In past post about Elrond available here, I received question paramount to how security is instill in Elrond's network against known attack and possible future ones. So i decided to prepare this post to answer the very vital questions I received from friends. This part is technical aspect of Elrond's WhitePaper. There is need to gain insight into how exactly the architecture works so as to fully understand it's potentials.
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By @Jully3722 [Lnk] After reading your other articles about elrond,my question here is what if a shard fails to come up or there are some majority of the nodes are offline, would that affect the entire system? | This in particular is resolved through a method termed Shard Redundancy (ie a part of the shards, etc., that has the same function as another shard and that exists so that the entire system, will not fail if the main part fails). A pattern of Sharding called State Sharding attributable to Blockchain is prone to failure. That is, where exist an insufficient nodes in shards online to reach consensus (ie where more than 1/3 of nodes are non-responsive). There, is possibility of high risk that the whole design depends majorly on super-full nodes that download in full every block of all shards in existence and verify everything. See as depicted in image below. Considering all of this, Elrond protocol comes with a protection mechanism that introduces a barter in the state holding structure by enforcing the shards from the last tree level to also hold the state from their siblings. By this, there is reduction in the communication flow and thus eliminating the bootstrapping when sibling shards are merging since they already have the data.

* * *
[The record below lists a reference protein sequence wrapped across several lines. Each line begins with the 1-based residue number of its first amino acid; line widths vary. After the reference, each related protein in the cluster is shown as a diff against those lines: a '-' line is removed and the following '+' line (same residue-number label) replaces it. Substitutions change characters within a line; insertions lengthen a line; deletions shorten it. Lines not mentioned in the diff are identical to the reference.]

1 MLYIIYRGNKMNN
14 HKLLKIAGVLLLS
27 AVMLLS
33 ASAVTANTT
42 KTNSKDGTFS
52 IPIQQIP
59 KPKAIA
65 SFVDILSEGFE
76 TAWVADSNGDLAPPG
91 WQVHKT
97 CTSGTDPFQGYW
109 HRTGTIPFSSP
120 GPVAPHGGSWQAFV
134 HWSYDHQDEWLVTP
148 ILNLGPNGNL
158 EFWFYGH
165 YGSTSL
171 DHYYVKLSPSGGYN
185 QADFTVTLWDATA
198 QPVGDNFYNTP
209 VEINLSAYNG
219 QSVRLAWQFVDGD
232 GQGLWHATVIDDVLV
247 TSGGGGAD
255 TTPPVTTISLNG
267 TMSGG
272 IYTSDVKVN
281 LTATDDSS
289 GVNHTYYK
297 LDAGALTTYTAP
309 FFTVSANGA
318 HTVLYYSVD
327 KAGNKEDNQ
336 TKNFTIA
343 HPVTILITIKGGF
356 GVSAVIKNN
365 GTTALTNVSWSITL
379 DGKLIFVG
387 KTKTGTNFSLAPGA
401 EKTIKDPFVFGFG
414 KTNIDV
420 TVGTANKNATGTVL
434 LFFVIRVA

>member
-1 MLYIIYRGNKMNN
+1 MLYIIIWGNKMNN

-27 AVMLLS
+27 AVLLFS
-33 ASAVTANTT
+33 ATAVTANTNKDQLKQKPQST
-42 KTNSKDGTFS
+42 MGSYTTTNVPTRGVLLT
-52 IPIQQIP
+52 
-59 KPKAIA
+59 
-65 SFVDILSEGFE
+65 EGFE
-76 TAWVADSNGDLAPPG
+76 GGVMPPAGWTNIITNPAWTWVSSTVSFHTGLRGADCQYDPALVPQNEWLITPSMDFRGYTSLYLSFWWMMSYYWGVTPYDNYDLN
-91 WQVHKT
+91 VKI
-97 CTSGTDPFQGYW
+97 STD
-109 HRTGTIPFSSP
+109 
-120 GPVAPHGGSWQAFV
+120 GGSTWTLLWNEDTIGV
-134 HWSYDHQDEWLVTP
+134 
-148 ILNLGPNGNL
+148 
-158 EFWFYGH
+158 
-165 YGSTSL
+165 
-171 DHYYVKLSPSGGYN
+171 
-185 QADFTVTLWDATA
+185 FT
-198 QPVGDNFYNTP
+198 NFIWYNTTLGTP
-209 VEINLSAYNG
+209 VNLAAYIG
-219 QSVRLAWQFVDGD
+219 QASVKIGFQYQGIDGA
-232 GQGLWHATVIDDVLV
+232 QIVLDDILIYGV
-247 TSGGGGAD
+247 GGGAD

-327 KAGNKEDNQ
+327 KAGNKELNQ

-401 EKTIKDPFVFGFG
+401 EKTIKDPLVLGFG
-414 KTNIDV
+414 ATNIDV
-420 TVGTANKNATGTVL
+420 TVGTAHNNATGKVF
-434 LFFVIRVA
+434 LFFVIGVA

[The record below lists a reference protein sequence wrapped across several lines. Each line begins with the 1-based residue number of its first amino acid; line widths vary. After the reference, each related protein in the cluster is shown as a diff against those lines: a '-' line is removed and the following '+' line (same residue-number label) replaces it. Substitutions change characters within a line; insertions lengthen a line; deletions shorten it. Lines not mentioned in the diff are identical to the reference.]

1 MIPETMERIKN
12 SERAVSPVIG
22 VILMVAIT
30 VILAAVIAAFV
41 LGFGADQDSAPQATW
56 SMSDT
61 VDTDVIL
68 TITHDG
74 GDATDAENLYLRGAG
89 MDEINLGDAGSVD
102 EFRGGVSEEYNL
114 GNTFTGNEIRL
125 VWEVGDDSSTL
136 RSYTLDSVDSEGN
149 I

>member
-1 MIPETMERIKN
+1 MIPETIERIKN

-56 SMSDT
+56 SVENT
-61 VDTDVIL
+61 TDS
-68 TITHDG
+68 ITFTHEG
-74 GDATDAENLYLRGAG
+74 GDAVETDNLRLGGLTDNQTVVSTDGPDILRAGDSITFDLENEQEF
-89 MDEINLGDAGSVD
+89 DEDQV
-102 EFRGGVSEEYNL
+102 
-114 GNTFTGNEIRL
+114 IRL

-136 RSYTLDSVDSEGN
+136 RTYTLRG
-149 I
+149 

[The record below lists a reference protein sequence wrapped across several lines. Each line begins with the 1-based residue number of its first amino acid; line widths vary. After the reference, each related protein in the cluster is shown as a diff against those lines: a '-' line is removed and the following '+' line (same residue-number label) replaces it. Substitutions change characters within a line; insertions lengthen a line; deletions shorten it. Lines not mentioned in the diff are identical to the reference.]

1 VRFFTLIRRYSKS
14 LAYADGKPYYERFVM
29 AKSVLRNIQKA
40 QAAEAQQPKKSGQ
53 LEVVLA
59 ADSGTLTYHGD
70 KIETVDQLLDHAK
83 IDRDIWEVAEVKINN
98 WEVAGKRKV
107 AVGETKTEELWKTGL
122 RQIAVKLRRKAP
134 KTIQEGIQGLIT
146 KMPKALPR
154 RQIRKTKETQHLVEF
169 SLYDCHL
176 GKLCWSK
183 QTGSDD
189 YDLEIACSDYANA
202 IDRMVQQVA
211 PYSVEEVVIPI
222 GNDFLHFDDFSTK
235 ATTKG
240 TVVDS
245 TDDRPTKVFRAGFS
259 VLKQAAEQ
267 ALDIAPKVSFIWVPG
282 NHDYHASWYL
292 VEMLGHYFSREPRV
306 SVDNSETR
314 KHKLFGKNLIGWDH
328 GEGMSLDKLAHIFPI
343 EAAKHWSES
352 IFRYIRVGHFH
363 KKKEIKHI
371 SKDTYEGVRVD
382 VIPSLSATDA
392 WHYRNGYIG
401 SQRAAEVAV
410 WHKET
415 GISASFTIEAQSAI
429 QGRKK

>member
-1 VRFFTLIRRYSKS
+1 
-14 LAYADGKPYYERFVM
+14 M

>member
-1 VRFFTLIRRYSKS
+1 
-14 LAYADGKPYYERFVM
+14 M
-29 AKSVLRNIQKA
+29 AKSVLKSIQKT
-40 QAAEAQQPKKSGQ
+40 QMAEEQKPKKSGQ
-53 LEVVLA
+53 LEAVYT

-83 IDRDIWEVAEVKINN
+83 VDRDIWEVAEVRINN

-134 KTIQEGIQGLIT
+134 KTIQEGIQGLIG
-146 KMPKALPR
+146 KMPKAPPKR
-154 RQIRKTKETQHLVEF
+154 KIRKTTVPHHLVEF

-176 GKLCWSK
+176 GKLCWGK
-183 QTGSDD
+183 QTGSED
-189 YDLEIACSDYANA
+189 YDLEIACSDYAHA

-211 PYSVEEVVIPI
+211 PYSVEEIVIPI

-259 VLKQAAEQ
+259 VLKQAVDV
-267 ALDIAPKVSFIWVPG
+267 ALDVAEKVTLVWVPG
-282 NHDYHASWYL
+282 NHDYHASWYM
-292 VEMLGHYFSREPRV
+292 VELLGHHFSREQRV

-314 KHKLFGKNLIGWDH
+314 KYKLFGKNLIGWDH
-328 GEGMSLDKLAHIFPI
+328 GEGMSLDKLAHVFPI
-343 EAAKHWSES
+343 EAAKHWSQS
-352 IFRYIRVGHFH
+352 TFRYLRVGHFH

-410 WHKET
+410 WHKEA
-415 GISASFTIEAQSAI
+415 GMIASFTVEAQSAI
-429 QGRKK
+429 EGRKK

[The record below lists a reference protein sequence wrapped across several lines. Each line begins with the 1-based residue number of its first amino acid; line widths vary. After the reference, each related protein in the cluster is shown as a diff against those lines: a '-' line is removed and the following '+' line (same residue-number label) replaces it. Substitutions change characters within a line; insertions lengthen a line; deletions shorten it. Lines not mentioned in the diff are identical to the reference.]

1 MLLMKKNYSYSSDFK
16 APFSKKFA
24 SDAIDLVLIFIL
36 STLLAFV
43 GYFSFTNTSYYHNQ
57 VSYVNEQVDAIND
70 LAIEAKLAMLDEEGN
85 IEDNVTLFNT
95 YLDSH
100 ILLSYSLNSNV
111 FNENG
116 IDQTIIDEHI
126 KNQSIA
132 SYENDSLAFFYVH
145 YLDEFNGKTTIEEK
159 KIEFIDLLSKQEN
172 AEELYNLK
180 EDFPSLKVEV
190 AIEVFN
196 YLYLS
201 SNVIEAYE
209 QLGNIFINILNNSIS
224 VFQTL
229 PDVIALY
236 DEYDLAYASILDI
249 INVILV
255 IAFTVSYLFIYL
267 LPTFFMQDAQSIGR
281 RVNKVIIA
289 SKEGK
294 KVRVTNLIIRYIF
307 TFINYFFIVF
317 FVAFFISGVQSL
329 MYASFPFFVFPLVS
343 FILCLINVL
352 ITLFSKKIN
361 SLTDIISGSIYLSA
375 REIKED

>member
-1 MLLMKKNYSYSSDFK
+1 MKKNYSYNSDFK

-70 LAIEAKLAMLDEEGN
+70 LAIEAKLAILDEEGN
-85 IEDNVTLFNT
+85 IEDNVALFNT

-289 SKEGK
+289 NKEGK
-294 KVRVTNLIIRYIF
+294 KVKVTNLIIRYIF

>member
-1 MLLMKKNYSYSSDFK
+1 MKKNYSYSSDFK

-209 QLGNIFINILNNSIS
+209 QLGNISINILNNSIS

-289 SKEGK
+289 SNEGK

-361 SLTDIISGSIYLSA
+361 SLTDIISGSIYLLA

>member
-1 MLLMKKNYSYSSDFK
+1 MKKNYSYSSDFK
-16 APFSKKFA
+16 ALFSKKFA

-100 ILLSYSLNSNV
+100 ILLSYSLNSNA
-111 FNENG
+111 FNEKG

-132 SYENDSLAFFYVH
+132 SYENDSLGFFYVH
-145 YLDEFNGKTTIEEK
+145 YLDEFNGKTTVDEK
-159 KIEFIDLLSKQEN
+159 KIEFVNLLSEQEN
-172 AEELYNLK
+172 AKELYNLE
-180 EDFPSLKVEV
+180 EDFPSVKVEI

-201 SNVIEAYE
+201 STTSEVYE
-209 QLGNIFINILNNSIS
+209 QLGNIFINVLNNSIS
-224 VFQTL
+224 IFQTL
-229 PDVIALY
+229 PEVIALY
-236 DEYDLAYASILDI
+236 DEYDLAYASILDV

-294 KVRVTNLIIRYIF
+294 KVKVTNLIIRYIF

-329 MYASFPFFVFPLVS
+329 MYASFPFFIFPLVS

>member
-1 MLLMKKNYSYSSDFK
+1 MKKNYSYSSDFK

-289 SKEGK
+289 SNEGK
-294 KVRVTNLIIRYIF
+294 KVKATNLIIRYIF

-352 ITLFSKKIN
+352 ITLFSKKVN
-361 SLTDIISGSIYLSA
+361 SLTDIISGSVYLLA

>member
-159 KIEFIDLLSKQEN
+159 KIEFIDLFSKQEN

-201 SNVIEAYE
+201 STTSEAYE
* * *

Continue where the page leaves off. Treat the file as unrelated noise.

Question 2. Is there possibility of members of the consensus to form a malicious set and launch an attack compromising the system? And what is the way out if this happens? | This, although rare, may happen. To soften it, a system was introduced to preserve security in sharded permissionless blockchains (public blockchains) which reshuffles and reallocations active nodes between shards at a fixed time interval using a designed random criteria. This approach is termed context switching which is an improvement in the security state. As good as it is, it poses complexity in structure required to maintain consistency between multiple states.
The state transition has the biggest footprint on performance since the movement of active nodes requires to resync the state, blockchain and transactions along-side the eligible nodes in the new shard. Beginning of each epoch, only less than one-third of these nodes will be uniformly re-distributed across shards. This happens to maintain liveness of nodes in Shards. And is proven to effectively form a shield against malicious formation.
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